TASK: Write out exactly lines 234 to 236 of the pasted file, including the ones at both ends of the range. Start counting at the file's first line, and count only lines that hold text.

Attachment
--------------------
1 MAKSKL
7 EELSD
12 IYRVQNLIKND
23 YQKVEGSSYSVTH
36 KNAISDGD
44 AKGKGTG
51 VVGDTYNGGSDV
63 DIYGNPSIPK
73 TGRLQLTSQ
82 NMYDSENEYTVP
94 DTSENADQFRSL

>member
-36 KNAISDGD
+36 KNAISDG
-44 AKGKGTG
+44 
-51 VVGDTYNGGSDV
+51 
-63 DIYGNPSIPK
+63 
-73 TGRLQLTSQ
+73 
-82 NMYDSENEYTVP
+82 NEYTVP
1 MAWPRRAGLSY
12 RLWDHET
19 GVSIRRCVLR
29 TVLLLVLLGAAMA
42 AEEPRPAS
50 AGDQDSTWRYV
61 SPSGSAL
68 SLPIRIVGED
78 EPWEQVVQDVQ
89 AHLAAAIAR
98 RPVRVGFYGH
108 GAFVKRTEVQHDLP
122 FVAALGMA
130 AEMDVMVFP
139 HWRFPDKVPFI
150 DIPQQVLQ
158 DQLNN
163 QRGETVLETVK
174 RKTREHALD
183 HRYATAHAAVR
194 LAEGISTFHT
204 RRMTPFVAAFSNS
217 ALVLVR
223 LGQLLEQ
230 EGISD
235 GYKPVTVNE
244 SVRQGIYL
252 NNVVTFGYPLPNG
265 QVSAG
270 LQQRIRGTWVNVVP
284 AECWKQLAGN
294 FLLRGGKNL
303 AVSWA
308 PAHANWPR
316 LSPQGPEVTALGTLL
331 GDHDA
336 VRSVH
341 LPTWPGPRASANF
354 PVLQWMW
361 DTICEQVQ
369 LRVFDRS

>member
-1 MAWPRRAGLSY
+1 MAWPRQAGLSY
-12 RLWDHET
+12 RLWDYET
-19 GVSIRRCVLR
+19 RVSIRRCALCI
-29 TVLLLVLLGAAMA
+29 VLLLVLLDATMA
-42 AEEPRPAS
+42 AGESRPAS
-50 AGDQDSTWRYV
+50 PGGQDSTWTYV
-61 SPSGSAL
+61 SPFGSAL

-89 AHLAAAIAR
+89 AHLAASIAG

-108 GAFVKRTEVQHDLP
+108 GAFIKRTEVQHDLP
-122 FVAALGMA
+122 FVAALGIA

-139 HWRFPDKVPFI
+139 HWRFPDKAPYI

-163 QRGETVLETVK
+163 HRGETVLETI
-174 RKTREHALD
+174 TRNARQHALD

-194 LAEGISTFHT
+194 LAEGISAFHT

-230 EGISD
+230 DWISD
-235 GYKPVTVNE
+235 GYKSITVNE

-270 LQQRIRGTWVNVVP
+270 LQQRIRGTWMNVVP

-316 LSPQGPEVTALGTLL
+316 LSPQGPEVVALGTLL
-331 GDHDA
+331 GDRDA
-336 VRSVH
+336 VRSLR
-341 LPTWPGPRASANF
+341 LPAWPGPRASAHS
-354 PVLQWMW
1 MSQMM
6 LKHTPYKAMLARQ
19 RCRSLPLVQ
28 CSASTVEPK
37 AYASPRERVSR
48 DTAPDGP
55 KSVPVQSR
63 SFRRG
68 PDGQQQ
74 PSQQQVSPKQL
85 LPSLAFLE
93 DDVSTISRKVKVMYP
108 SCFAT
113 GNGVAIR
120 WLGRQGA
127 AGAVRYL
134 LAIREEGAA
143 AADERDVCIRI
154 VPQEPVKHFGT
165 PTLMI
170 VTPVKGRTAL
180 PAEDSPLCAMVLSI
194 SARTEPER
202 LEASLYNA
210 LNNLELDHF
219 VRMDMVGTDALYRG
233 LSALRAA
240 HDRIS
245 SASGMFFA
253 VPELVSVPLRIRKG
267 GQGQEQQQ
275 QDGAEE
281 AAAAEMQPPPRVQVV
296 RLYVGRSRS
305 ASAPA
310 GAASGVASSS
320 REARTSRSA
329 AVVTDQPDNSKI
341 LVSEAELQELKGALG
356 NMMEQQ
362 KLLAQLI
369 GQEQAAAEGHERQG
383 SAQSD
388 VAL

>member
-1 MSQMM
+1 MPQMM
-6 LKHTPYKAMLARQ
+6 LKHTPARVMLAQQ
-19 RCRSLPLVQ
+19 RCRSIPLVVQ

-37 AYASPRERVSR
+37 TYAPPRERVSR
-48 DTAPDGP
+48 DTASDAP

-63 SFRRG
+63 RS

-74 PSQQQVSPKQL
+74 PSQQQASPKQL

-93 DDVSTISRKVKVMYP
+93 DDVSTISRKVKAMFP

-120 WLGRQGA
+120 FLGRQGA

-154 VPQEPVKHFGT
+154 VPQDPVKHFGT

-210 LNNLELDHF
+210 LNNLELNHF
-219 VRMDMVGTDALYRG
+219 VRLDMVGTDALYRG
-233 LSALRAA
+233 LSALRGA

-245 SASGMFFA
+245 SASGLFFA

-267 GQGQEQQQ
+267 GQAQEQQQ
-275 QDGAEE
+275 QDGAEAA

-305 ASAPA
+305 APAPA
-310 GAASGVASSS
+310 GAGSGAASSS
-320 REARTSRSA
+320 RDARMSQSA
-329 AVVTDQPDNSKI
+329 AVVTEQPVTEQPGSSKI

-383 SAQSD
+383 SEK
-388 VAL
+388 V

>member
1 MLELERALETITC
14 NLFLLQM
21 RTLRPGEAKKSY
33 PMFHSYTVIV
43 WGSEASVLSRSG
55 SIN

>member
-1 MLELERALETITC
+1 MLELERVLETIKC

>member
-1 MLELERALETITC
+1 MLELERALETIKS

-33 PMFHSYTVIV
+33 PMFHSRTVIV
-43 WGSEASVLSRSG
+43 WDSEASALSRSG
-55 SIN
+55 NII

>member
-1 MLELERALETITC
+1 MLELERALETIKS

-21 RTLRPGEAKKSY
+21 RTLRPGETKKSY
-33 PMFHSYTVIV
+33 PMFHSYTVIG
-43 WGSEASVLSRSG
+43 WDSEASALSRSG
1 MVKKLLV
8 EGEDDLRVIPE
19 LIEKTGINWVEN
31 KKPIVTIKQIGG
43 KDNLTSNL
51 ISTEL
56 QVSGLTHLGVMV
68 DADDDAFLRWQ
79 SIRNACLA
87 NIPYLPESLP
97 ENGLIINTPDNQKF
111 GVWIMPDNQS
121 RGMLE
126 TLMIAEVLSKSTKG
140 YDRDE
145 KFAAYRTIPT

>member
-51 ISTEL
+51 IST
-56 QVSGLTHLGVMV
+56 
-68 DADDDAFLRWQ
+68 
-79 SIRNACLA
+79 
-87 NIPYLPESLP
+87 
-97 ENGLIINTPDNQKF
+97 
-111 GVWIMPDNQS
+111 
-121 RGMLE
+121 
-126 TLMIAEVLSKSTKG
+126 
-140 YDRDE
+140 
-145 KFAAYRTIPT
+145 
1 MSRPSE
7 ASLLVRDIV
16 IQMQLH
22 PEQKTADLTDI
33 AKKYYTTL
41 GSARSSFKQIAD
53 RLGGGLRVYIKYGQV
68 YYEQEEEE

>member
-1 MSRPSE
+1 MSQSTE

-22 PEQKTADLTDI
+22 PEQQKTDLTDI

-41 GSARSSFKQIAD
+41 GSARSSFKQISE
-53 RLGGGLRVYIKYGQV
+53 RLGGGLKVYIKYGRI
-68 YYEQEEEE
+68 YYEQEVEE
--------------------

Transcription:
68 DADDDAFLRWQ
79 SIRNACLA
87 NIPYLPESLP